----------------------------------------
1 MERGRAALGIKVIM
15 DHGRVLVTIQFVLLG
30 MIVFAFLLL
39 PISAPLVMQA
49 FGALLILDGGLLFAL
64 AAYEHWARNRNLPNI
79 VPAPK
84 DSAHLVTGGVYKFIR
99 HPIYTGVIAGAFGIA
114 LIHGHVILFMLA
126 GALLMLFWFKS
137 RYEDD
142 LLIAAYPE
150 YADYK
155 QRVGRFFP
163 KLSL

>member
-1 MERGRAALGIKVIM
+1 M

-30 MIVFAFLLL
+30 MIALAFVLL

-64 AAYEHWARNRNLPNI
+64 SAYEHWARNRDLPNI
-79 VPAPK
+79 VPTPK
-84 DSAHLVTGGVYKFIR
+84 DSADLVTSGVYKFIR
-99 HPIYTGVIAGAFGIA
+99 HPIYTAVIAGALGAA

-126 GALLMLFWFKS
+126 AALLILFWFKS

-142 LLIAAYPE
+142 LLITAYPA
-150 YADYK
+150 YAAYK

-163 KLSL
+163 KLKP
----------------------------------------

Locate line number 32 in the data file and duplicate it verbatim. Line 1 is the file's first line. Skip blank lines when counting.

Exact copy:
-142 LLIAAYPE